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Oil Spills - Decades of Environmental Impacts

It seems that scientists hired by Exxon say there was no lasting damage from the Exxon Valdez oil spill. What a surprise! However other scientists, local fishermen and local residents tell a different story.
If you ask Exxon, local animals are all on the road to recovery. The company insists the spill caused no long-term damage to the region. "The exposure to the remaining oil is very small and is decreasing," said Paul Boehm, a chemical oceanographer and petroleum chemist consulting for the oil company in Alaska. Boehm's job includes gauging how much oil remains in the Sound. He says nearly all that's left is weathered patches of nontoxic oil residue and that the oil is in places or depths where critters like otters don't dig and ducks and their food sources aren't exposed.

The Exxon Valdez Oil Spill Trustees Council disagrees. The council is charged with using the nearly $1 billion Exxon agreed to pay for restoration efforts in a 1991 settlement, and it pays for the continuing killer whale studies in the Sound. Oil buried in some parts of the Sound is still as toxic today as in 1989, said spokeswoman Rebecca Talbott, and it may be slowing the ability of species such as the harlequin duck to rebound from the spill.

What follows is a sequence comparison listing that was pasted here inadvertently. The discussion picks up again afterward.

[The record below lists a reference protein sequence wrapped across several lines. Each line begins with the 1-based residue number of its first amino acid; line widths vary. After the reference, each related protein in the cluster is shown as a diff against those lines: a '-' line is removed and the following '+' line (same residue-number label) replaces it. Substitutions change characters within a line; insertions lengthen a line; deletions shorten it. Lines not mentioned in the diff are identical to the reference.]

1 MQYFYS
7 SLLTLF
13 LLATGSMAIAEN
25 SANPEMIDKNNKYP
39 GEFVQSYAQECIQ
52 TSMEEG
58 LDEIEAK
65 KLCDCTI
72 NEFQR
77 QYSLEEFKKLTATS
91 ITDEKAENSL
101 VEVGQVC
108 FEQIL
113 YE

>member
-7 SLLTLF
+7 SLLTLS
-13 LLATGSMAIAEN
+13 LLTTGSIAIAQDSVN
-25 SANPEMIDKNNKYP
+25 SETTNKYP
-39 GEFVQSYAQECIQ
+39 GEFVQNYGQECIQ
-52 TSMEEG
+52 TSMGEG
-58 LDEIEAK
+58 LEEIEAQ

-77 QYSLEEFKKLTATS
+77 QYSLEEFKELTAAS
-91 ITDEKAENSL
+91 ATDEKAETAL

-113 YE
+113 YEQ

And an already fragile population of killer whales that hunts Prince William Sound never recovered from the Exxon Valdez oil spill and is doomed to die off, according to biologists. Marine mammal biologist Craig Matkin of Homer has tracked the animals since the mid-1980s and said he never thought he'd see an entire population of whales -- even a small one -- disappear.

"To blame it all on the spill would not be fair, but that's the final death blow," Matkin said.